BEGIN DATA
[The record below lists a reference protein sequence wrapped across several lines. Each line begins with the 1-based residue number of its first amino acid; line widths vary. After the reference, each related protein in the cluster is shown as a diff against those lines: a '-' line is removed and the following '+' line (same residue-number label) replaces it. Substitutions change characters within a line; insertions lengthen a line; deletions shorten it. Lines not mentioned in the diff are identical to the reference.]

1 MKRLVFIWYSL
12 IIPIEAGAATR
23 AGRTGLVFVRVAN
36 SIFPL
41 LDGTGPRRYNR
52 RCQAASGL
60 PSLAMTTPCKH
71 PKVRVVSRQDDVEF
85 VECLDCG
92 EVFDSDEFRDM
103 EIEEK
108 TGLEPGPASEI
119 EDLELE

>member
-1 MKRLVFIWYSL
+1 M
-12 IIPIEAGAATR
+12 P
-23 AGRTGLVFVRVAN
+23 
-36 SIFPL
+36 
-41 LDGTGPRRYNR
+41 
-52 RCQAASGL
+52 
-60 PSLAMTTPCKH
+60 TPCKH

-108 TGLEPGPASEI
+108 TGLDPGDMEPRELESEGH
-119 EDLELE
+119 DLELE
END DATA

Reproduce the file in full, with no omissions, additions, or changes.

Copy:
[The record below lists a reference protein sequence wrapped across several lines. Each line begins with the 1-based residue number of its first amino acid; line widths vary. After the reference, each related protein in the cluster is shown as a diff against those lines: a '-' line is removed and the following '+' line (same residue-number label) replaces it. Substitutions change characters within a line; insertions lengthen a line; deletions shorten it. Lines not mentioned in the diff are identical to the reference.]

1 MKRLVFIWYSL
12 IIPIEAGAATR
23 AGRTGLVFVRVAN
36 SIFPL
41 LDGTGPRRYNR
52 RCQAASGL
60 PSLAMTTPCKH
71 PKVRVVSRQDDVEF
85 VECLDCG
92 EVFDSDEFRDM
103 EIEEK
108 TGLEPGPASEI
119 EDLELE

>member
-1 MKRLVFIWYSL
+1 M
-12 IIPIEAGAATR
+12 P
-23 AGRTGLVFVRVAN
+23 
-36 SIFPL
+36 
-41 LDGTGPRRYNR
+41 
-52 RCQAASGL
+52 
-60 PSLAMTTPCKH
+60 TPCKH

-108 TGLEPGPASEI
+108 TGLDPGDMEPRELESEGH
-119 EDLELE
+119 DLELE